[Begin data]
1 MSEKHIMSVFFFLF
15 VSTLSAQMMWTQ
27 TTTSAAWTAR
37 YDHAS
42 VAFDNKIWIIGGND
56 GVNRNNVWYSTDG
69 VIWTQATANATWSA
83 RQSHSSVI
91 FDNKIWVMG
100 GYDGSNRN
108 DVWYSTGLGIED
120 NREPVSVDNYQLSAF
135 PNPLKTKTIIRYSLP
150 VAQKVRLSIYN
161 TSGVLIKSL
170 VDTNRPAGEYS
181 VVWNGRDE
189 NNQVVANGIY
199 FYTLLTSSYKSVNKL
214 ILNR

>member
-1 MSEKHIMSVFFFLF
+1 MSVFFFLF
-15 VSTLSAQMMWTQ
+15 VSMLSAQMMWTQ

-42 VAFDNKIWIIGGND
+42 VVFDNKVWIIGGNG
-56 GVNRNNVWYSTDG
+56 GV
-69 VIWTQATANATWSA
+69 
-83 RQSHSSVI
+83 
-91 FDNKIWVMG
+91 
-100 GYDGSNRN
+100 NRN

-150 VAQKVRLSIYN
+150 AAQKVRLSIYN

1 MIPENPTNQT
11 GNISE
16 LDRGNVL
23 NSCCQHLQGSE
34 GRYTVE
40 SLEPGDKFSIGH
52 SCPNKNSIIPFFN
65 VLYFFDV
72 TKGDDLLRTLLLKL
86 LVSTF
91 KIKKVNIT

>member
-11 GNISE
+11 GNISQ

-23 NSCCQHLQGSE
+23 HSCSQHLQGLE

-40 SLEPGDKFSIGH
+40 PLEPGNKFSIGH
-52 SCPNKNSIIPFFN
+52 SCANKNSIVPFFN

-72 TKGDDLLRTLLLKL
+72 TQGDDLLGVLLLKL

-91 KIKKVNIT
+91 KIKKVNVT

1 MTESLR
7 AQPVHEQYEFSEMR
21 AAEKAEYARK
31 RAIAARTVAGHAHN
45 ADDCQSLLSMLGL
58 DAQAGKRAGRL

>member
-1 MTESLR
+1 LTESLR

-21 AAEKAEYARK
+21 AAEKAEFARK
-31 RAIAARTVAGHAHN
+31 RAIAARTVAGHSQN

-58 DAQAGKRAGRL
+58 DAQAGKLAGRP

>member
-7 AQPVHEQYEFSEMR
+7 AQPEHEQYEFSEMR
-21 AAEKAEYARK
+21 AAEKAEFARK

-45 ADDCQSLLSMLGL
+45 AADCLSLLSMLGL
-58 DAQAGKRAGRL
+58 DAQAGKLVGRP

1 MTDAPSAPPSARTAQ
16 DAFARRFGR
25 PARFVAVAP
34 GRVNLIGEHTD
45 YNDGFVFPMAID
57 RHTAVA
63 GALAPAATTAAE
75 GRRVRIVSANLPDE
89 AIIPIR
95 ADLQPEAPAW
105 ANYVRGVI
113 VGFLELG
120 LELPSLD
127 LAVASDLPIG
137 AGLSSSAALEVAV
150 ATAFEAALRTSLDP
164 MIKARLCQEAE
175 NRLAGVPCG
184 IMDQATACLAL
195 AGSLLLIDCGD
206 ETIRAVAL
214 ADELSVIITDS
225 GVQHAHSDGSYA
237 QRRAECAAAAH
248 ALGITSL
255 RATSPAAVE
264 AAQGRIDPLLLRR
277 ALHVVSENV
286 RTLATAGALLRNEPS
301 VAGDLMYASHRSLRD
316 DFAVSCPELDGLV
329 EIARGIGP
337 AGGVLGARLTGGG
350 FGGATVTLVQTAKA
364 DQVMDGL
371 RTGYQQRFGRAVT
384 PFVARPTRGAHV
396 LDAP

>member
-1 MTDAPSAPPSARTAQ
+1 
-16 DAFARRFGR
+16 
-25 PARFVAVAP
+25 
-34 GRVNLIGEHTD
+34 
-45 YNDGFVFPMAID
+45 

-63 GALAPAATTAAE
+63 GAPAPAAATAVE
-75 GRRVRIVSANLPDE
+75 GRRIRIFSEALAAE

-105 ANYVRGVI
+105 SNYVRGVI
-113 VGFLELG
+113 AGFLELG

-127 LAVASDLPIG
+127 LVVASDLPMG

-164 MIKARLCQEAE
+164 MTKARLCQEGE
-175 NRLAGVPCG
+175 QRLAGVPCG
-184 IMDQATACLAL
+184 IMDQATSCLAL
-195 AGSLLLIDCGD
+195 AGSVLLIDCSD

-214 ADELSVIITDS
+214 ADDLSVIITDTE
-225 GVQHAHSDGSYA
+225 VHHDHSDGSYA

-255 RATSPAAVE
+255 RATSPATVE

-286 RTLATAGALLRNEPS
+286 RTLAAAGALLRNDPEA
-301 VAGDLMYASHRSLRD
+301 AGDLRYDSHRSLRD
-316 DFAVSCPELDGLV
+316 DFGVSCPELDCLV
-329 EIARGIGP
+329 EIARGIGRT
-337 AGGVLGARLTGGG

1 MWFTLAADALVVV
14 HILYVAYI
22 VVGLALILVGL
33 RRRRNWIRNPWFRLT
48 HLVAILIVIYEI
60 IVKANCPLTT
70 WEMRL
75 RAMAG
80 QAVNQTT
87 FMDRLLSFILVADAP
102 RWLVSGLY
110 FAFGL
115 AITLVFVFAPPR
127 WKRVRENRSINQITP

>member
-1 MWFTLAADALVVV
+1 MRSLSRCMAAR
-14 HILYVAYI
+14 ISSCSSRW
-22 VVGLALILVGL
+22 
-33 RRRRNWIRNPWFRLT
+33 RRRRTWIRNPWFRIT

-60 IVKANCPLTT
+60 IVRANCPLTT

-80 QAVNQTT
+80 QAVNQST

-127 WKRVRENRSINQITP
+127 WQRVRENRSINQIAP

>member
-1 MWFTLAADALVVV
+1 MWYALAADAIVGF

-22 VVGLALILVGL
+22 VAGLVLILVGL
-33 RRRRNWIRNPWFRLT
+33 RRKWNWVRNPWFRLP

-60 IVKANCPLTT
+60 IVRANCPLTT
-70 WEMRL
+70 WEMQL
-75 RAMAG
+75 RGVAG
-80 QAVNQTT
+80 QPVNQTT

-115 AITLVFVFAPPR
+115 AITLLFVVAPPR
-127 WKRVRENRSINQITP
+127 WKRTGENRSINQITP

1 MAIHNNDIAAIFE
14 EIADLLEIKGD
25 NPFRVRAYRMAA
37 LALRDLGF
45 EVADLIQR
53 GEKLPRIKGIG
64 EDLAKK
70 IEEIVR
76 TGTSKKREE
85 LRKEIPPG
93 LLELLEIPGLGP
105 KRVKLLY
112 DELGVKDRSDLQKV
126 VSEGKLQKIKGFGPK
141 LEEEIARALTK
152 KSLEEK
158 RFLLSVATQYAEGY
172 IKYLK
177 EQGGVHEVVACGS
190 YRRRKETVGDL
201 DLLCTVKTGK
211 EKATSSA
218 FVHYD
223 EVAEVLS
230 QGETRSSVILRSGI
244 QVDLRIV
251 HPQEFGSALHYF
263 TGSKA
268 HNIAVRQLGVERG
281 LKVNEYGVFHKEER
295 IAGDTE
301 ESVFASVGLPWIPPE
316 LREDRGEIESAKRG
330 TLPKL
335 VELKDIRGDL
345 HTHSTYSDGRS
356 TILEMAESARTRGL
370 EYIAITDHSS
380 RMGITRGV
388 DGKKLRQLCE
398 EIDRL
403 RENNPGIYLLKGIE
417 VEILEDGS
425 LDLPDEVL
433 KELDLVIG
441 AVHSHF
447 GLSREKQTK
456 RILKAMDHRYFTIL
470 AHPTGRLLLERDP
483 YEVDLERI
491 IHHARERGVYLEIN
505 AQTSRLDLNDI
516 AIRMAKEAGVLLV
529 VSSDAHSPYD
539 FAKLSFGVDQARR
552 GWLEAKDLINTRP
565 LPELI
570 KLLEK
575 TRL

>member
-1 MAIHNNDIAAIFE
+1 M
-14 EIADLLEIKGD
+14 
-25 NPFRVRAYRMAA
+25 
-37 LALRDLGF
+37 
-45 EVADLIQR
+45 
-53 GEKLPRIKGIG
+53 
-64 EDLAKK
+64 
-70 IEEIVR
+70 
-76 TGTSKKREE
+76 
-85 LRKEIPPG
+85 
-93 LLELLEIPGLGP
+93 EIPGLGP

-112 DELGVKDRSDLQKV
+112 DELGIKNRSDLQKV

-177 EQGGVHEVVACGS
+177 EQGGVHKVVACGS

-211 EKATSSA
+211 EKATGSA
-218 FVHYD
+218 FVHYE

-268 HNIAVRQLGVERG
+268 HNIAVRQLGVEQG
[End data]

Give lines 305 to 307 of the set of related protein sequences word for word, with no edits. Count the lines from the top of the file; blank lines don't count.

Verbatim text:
+211 EKATGSA
-218 FVHYD
+218 FVHYE